A New Approach To “Government Research”by Brad Warbiany
Over at Cato, Jim Harper responds to proponents of gov’t research that point to the products of that research as justification — they never really consider that such products would still occur via private-sector investment. He takes a bit of a swipe at IP policy in the middle, and in his discussion of the history of AT&T I got an idea:
To take the Internet as proof that the government is a necessary producer of research and innovation, you have to reject the scientific method. Unfortunately, there are rarely controls in public policy. We can’t find out what would have happened if government policy had taken a different course, so we don’t know anything more about who should fund research from the fact that government-funded research has produced good things in the past.
But what would have happened if U.S. public policy had taken a different course? I’ve thought about the impossible-to-answer question of where we would have been without DARPA and other government influences on telecom. What most people don’t consider, I believe, is the restraining influence the government-granted AT&T monopoly had on telecommunications for most of the 20th century. AT&T developed a “Teletypewriter Exchange” system in 1931, for example, but had no need to develop it, there being little or no competitive pressure to do so. (Its patent on attaching devices to phone wires undoubtedly helped as well, preventing anyone using AT&T’s wires for modem service.)
Had there been competition, I suspect that someone would have come up with the idea of packet-switched networks—that’s what the Internet is—before Leonard Kleinrock did in 1962. Kleinrock was a student at MIT—he wasn’t at DARPA, which didn’t get into packet-switching until about 1966. (Then again, MIT was almost certainly awash in government money—specifically military money—so there you go. Maybe we owe all the good things we’ve got to war, but I doubt it.)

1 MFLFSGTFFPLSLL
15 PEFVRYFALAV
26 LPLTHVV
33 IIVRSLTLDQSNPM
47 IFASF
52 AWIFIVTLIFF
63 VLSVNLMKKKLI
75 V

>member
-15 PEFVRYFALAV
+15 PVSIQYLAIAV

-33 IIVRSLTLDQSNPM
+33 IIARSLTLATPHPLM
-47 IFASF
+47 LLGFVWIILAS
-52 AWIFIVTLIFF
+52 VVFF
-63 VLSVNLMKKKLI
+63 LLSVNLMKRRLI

So back when AT&T was a monopoly, they developed technology that preceded the internet for delivering data over phone lines, as well as owning (and enforcing) a patent on attaching devices to phone wires, which undoubtedly allowed them to prevent anyone else from capitalizing on data-over-phone-line ideas.
Some would say that this is evidence that government should have been financing this sort of invention so that it would be in the public domain (as TCP/IP eventually was). But there’s another angle to look at here:
Why doesn’t the government buy patents that are valuable but underutilized, and release them to the public domain?
Think of it this way: if the US Patent Office had purchased AT&T’s patents back in the 1930’s and released them into the public domain, they could have been capitalized by a broad swath of companies and perhaps kickstarted development of the internet far before DARPA ever got a hand in it (of course mainstream personal commercial user acceptance probably would have relied on availability a low-cost PC’s just as we saw beginning in the late 90’s). AT&T’s monopoly over phone service gave them no profit incentive to utilize their own invention, but getting it into the public domain could have created a competitive market where none existed before.
I see a couple of potential advantages to this idea over that of government research:
- Less of a politicized “government picking winners and losers” model for government research. Instead of independent researchers seeking government grant money for things that have not been invented (and for which commercial development is outside their reach as pure scientists), they might need to seek private funding from investors who expect to reap benefits from selling those patents to the USG.
- Give an extra incentive for US companies to continue R&D investment in more “speculative” technologies. For technologies which may be valuable but for which the commercial viability is a more long-term play, or for technologies which might be valuable but prove not to be relevant to the business model of the company in question, they can still earn some return on that sunk R&D investment.